14. Moreover your vigilance for your priests must be great and even singular, so that the smaller the number of workers, the greater their zeal in cultivating the vineyard of the Lord. The words of the Gospel, the harvest is indeed great, seem to apply literally to you, since the people of Portugal have always loved religious instruction; they receive it eagerly when they perceive in the priests, their teachers, the embellishments of virtue and the reputation for learning. It is marvelous how fruitful the future work of the clergy will be in instructing the people, but especially the youth, when that work is crowned with dignity and zeal. Good example is the best means of cultivating in men the love of virtue. For this reason let all priests take care not only that nothing is noted in them which is at variance with their office and the rules of their state, but also that the holiness of their lives and morals may shine forth, like a lamp on a lampstand, giving light to all in the house.
15. A third problem which should engage your continuous care concerns the printed material that is published either daily or at stated intervals. You know the times, venerable brethren: on the one hand men are consumed with an insatiable passion for reading; on the other an enormous amount of bad literature is freely disseminated. Given these facts it is impossible to estimate how much harm is done to good morals, what destruction daily threatens the integrity of religion. Therefore by exhortation, by admonition. by every possible means continue to call men back from such fountains of corruption and lead them to salutary waters. It will be a great help if by your initiative and leadership daily papers are published, under the patronage of truth, virtue, and religion, to offset these poisonous evils. Now an admonition for authors who by an honest and holy determination combine the love of writing with a love and zeal for the Catholic cause. If they really want their works to be fruitful and worthy of praise, let them remember what is required of those who engage in controversy for a good cause. In writing they must exercise the greatest care to be moderate and prudent, but above all loving. Love is the mother and companion of all the other virtues. You can see that fickle suspicion and rash accusations are detrimental indeed to fraternal love. From this you can understand the injustice of those who, in favoring one political party, do not hesitate in matters of religion to accuse others of unorthodoxy. They do this only because they belong to another party, as though orthodox Catholic faith is necessarily the prerogative of this or that political party.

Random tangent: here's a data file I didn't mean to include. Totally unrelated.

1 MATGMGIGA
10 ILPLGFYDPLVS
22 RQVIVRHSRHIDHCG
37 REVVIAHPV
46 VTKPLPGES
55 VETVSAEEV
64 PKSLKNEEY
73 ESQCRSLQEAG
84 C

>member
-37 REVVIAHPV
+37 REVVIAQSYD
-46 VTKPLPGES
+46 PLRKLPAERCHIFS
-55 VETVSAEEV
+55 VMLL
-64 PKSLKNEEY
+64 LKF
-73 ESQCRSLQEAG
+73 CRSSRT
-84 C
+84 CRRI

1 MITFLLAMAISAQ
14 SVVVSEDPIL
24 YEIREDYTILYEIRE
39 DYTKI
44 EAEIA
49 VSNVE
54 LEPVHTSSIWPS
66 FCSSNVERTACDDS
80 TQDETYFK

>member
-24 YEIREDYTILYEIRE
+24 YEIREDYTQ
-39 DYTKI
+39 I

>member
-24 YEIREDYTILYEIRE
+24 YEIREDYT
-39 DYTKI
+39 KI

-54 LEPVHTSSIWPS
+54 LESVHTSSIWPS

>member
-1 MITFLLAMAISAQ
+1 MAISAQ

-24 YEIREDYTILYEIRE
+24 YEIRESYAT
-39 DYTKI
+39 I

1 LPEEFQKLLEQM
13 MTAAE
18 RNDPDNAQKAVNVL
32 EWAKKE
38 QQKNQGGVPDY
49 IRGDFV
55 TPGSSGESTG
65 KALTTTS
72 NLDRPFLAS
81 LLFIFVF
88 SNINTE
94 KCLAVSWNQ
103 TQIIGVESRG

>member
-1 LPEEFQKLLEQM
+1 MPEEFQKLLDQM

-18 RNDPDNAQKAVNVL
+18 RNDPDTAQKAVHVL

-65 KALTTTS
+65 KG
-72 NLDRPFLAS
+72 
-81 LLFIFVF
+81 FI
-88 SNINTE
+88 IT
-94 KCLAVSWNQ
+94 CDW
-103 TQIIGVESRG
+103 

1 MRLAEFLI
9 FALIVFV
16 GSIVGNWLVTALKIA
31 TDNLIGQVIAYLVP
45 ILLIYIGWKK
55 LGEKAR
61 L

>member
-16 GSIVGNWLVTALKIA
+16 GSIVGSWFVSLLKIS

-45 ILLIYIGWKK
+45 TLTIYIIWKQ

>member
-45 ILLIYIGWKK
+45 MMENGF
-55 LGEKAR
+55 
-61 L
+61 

16. We commend all which We have either warned against or commanded to your authority, which all whom you govern must respect and accept. This applies especially to priests who are, subject to you in their private and public lives, whether they are engaged in the duties of the sacred ministry or in teaching in the schools. They never cease to be under the authority of the bishops. And just as they are obliged to lead others to the beauty of virtue by their example, so too must they lead others to obedience and the submission due to episcopal authority.
17. That everything may proceed prosperously according to Our desire, We ask for heavenly assistance. First of all let us approach that perennial font of divine grace, the holy Heart of our Savior Jesus Christ, devotion to whom is both primary and ancient with you. We implore the patronage of the Immaculate Virgin Mother of God, under whose special guardianship the kingdom of Portugal boasts to be. Finally we ask for the intercession of St. Elizabeth, the most holy of royal and saintly women, and of all the holy martyrs who in the first days of the Church established or propagated Christianity in Portugal.
18. Meanwhile, as proof of Our good will and as a promise of heavenly gifts, We grant you. your clergy, and all your people most affectionately Our Apostolic Blessing in the Lord.
Given at Rome, at St. Peter's, 14 September 1886, in the ninth year of Our Pontificate.